Bill Graham’s crew wheeled a huge float through the crowd with a big flower on top as 1977 approached. This was the first show that the band opened the year with “Sugar Magnolia,” - a tradition that Graham pretty much insisted they maintain for the majority of the rest of the Dead’s New Year’s shows. As usual, a balloon drop accompanied the appearance of Graham as Father Time, erupting out of the blooming flower this time. A long and very unusual second set followed, with two long medleys separated by short tunes.  The first emerged out of “Sunshine Daydream” with a lovely, brisk “Eyes of the World” that found Garcia soloing endlessly over Lesh’s low-register thrusts and parries. Next up was “Wharf Rat,” atypically positioned early rather than as the penultimate tune in a jam and featuring some sublime harmonies in the first bridge and a long instrumental coda with more ornate leads from Garcia. After a brief full-stop, the band charged into the first “Good Lovin” since 10/20/74, sung by Weir, but still in the basic arrangement from the Pigpen era. A unique instrumental passage slowly transitioned between the melody and tempo of “Good Lovin” and the next tune, a slow, sensuous “Samson and Delilah.” 

Next up was “Scarlet Begonias,” which had evolved from a fairly short, poppy tune into one that featured another long instrumental coda that clearly anticipated its merger with “Fire on the Mountain” that would appear at Winterland in March.  An energetic “Around and Around” could easily have been a show closer, but this was a night that Jerry wanted to keep playing, and not just treading water, as evidenced by his choice of a rare late-set “Help on the Way” leading into an extra-gnarly “Slipknot.” Rather than going into “Franklin’s Tower (MIA entirely this show), a moody improv passage paved the way for a bass-and-drums exploration, followed by Not Fade Away. This had to be the end of the set, right? Guess again, as Jerry led the band into a letter-perfect “Morning Dew. This possibly one of Garcia’s best performances of that majestic song, both vocally and instrumentally, and is only one of two times the Dead played it at a New Year’s show.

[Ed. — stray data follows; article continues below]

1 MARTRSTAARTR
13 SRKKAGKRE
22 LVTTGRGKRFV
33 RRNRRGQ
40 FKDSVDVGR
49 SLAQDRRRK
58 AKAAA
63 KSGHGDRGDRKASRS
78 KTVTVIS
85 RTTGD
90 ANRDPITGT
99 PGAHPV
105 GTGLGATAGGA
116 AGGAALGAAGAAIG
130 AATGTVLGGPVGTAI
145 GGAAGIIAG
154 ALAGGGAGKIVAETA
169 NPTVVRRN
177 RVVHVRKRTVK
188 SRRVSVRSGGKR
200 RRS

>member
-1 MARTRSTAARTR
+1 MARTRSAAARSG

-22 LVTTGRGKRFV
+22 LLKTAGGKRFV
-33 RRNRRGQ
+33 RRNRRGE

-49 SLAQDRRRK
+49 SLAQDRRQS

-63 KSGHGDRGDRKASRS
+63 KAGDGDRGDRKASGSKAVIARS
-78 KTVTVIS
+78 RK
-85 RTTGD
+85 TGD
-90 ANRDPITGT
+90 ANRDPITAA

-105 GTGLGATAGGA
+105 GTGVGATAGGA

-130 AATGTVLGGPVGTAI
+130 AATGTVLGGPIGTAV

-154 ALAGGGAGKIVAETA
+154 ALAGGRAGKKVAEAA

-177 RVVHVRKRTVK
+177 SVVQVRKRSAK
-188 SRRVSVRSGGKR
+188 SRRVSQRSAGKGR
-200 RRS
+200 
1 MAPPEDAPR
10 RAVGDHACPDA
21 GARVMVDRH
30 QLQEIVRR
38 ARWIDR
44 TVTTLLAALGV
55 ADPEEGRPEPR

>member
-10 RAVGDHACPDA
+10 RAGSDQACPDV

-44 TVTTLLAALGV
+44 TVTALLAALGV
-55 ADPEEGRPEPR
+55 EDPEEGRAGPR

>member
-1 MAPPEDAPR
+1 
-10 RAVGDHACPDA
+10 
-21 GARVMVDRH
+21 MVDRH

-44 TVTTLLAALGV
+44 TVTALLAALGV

Presumably because it was now Saturday morning, the first encore was “One More Saturday Night.” The band had been playing for a long time, and it was well into 1977 by the time the adamant crowd coaxed them back for a final pair of tunes, a gentle “Uncle John’s Band” leading directly into a sloppy but soulful “We Bid You Goodnight,” which brought the band’s first post-hiatus touring year to a close, and set the stage for a strong touring schedule for 1977, which many consider their strongest post-hiatus year.